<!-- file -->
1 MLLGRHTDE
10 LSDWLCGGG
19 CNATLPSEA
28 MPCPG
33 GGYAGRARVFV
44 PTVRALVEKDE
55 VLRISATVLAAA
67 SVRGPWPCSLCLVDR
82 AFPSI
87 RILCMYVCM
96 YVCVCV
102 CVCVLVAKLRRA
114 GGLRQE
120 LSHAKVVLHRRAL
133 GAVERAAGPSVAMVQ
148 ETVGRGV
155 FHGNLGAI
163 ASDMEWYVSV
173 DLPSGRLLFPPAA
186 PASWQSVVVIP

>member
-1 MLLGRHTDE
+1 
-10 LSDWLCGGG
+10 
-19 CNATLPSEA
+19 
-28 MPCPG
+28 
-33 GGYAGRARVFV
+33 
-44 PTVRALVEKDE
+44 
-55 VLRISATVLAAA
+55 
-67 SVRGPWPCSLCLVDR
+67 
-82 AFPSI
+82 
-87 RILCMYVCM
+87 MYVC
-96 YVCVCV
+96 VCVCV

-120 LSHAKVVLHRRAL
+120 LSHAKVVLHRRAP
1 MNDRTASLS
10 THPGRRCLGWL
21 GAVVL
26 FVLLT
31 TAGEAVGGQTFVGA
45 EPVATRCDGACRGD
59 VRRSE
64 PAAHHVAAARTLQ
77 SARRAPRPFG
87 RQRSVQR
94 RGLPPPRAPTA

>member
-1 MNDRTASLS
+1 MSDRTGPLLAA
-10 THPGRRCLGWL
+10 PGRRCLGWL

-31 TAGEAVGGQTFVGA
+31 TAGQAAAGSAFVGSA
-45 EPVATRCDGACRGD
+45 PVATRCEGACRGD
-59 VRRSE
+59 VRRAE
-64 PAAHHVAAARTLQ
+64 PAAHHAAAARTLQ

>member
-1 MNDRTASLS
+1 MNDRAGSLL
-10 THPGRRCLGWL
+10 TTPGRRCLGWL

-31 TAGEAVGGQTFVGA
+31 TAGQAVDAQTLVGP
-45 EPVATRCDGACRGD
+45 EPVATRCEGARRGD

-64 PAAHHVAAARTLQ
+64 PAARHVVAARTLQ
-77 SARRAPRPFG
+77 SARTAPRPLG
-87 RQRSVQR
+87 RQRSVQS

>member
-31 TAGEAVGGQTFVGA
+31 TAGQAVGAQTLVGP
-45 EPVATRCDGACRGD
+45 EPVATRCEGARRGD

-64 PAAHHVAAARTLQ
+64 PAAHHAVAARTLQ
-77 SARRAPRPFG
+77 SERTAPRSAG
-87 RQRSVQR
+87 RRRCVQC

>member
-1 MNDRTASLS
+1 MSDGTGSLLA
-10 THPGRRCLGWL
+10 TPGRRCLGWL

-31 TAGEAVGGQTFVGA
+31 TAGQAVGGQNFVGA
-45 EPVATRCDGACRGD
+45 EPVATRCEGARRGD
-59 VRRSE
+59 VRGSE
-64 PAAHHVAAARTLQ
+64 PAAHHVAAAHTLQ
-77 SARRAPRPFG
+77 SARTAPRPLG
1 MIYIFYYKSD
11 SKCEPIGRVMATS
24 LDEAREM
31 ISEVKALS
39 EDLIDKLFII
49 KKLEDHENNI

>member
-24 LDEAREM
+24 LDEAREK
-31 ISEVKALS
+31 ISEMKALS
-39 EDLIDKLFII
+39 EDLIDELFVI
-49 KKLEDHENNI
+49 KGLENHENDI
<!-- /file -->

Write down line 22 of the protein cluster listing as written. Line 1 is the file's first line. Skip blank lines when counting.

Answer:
-1 MLLGRHTDE